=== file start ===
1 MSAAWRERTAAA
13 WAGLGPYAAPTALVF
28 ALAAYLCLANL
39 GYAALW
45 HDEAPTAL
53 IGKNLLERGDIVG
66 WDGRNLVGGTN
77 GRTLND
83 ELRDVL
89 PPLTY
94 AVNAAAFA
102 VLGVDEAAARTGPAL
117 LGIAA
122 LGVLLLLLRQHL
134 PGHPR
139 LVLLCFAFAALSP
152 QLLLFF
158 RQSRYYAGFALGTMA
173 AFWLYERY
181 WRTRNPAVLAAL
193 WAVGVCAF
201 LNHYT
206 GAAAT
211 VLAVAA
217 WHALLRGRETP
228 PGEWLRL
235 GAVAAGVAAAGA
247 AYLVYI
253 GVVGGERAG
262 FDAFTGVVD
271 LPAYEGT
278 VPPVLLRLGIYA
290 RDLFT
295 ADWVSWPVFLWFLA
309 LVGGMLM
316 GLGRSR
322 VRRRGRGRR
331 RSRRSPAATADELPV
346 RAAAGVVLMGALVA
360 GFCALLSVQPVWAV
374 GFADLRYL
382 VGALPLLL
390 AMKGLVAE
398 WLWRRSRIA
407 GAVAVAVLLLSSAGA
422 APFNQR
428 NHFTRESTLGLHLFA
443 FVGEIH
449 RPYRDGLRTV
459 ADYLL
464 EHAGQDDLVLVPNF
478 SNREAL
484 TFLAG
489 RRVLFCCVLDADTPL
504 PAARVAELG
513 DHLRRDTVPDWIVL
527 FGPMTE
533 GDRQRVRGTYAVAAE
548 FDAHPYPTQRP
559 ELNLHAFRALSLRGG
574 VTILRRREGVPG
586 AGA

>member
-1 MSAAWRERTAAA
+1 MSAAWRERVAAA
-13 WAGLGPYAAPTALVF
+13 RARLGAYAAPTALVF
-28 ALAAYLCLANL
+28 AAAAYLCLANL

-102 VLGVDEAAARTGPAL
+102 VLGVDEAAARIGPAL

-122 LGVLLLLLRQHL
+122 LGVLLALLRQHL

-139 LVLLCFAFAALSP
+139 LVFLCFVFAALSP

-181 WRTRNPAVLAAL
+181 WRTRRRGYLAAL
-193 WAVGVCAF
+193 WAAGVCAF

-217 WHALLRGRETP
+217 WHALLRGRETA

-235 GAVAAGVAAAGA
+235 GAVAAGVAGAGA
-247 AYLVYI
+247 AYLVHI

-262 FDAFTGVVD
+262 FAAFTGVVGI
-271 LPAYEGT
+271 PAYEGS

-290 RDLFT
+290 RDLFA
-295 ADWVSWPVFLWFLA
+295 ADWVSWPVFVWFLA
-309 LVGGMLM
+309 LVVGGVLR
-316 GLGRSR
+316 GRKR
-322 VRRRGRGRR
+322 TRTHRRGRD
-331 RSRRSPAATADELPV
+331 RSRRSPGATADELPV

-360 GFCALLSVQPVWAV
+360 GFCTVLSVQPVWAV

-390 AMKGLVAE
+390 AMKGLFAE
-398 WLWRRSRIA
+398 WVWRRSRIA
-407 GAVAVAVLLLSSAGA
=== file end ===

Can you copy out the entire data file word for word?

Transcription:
1 MSAAWRERTAAA
13 WAGLGPYAAPTALVF
28 ALAAYLCLANL
39 GYAALW
45 HDEAPTAL
53 IGKNLLERGDIVG
66 WDGRNLVGGTN
77 GRTLND
83 ELRDVL
89 PPLTY
94 AVNAAAFA
102 VLGVDEAAARTGPAL
117 LGIAA
122 LGVLLLLLRQHL
134 PGHPR
139 LVLLCFAFAALSP
152 QLLLFF
158 RQSRYYAGFALGTMA
173 AFWLYERY
181 WRTRNPAVLAAL
193 WAVGVCAF
201 LNHYT
206 GAAAT
211 VLAVAA
217 WHALLRGRETP
228 PGEWLRL
235 GAVAAGVAAAGA
247 AYLVYI
253 GVVGGERAG
262 FDAFTGVVD
271 LPAYEGT
278 VPPVLLRLGIYA
290 RDLFT
295 ADWVSWPVFLWFLA
309 LVGGMLM
316 GLGRSR
322 VRRRGRGRR
331 RSRRSPAATADELPV
346 RAAAGVVLMGALVA
360 GFCALLSVQPVWAV
374 GFADLRYL
382 VGALPLLL
390 AMKGLVAE
398 WLWRRSRIA
407 GAVAVAVLLLSSAGA
422 APFNQR
428 NHFTRESTLGLHLFA
443 FVGEIH
449 RPYRDGLRTV
459 ADYLL
464 EHAGQDDLVLVPNF
478 SNREAL
484 TFLAG
489 RRVLFCCVLDADTPL
504 PAARVAELG
513 DHLRRDTVPDWIVL
527 FGPMTE
533 GDRQRVRGTYAVAAE
548 FDAHPYPTQRP
559 ELNLHAFRALSLRGG
574 VTILRRREGVPG
586 AGA

>member
-1 MSAAWRERTAAA
+1 MSAAWRERVAAA
-13 WAGLGPYAAPTALVF
+13 RARLGAYAAPTALVF
-28 ALAAYLCLANL
+28 AAAAYLCLANL

-102 VLGVDEAAARTGPAL
+102 VLGVDEAAARIGPAL

-122 LGVLLLLLRQHL
+122 LGVLLALLRQHL

-139 LVLLCFAFAALSP
+139 LVFLCFVFAALSP

-181 WRTRNPAVLAAL
+181 WRTRRRGYLAAL
-193 WAVGVCAF
+193 WAAGVCAF

-217 WHALLRGRETP
+217 WHALLRGRETA

-235 GAVAAGVAAAGA
+235 GAVAAGVAGAGA
-247 AYLVYI
+247 AYLVHI

-262 FDAFTGVVD
+262 FAAFTGVVGI
-271 LPAYEGT
+271 PAYEGS

-290 RDLFT
+290 RDLFA
-295 ADWVSWPVFLWFLA
+295 ADWVSWPVFVWFLA
-309 LVGGMLM
+309 LVVGGVLR
-316 GLGRSR
+316 GRKR
-322 VRRRGRGRR
+322 TRTHRRGRD
-331 RSRRSPAATADELPV
+331 RSRRSPGATADELPV

-360 GFCALLSVQPVWAV
+360 GFCTVLSVQPVWAV

-390 AMKGLVAE
+390 AMKGLFAE
-398 WLWRRSRIA
+398 WVWRRSRIA
-407 GAVAVAVLLLSSAGA